U.S. Ambassador Robert Yamate Remarks – Interfaith Dialogue
American Center Tanjombato, January 18, 2017
I am so happy to be able to join you today for this important event. I would like to thank all of those who worked on bringing this event together, which was a direct result of the work our Embassy and members of the religious community put into creating our annual Religious Freedom report in 2016.
The diversity represented in our panel and in our audience is such a testament to one of Madagascar’s greatest strengths, which is not only its diversity, but the ability and willingness of people from diverse backgrounds to work together for common goals, and to live together in harmony.
But this diversity of beliefs, and the mutual acceptance and freedom to worship that exists in Madagascar should not be taken for granted. Madagascar’s religious freedom exists because of a sustained commitment by each generation to uphold and preserve it.
Sadly, this is not true everywhere in the world. Most people do not enjoy the benefits of religious freedom that Malagasies and Americans share. As of 2012, the Pew Research Center estimates that 76 percent of the world’s population lives in countries with a high or very high level of restrictions on religion.
The United States, like Madagascar, cherishes the right of all people to practice their faith freely, without fear or coercion – or to practice no religion at all. Freedom of religion is such an integral part of our history and our culture. Many of the first European settlers came to American specifically to ensure their right to practice as they choose. It is the first right guaranteed in our Constitution, the first phrase our founding fathers included in the Bill of Rights.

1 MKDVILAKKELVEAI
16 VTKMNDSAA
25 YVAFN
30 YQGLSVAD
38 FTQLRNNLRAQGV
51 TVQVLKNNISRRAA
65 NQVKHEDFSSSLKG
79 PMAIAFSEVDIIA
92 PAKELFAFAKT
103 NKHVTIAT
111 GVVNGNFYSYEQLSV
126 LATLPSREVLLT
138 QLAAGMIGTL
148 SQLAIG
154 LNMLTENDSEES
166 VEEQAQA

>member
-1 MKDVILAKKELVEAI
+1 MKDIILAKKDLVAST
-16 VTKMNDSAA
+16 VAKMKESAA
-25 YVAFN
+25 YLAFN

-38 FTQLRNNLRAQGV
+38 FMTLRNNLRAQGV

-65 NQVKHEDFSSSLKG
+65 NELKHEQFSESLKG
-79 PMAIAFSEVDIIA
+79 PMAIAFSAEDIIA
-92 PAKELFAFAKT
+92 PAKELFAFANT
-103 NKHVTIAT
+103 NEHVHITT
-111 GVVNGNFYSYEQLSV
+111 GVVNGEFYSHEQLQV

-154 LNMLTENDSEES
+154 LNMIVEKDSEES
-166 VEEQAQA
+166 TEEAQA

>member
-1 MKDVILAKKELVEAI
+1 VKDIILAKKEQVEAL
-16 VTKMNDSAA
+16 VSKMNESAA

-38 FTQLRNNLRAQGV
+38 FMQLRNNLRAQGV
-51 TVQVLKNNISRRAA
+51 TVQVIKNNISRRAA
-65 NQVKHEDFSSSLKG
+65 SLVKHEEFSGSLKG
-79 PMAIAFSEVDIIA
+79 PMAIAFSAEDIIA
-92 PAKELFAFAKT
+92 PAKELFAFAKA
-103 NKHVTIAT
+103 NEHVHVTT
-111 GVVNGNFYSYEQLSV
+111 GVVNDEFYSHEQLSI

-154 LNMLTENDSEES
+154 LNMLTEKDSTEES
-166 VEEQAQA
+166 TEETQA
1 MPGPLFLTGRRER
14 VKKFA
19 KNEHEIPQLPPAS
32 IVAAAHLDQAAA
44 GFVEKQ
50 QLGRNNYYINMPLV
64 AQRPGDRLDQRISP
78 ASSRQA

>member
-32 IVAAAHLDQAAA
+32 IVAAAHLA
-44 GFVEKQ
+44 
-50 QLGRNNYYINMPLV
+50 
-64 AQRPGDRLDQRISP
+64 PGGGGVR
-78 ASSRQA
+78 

But even before the constitution was accepted by the states and our current national government was formed, individual states addressed the question of religious liberty. On January 16, 1786, the Virginia General Assembly adopted Thomas Jefferson’s landmark Virginia Statute for Religious Freedom.
And to commemorate this historic act, for many years now our Presidents have declared January 16 as National Religious Freedom Day. We have organized this discussion in honor of that day, and as a way of strengthening or shared commitment to promoting religious freedom in Madagascar.
Almost 20 years ago, the U.S. Congress established the promotion of religious freedom abroad as a component of U.S. foreign policy.
Globally, the State Department does this through the publication of an annual International Religious Freedom Report which describes the status of religious freedom in every country. This becomes a tool for human rights advocates, lawmakers and other leaders to gather public support and to advocate for change where it is needed. We engage with government and religious leaders in countries of concern, and encourage them to modify policies and practices that limit the rights of their people to worship freely.
At the other end of the scale, we partner with civil society and the public in countries like Madagascar, where people are free to worship as they wish, to help identify best practices and to celebrate the shared values that have contributed to the well-being in our respective countries.
The idea to hold this event actually came from some of our participants. They recognized the religious diversity that exists in Madagascar, and a forum where they could take advantage of this strength of Malagasy society to increase our mutual understanding of each other.
Each of the panelists today have been asked to address the question whether religious institutions have a responsibility to promote public well-being, and how their traditions view that responsibility. I encourage you to explore this idea openly, candidly, and respectfully. For example, what are the responsibilities of religious institutions to reduce suffering, poverty, and possibly even to promote development? Do they differ from the responsibilities of individual citizens? How does your faith tradition address the issue of hardship and suffering?
I am hopeful that we may discover that despite our different religious beliefs, we may actually have more in common than we thought.
Thank you again for your participation and your commitment to celebrating and further strengthening religious freedom in Madagascar and beyond.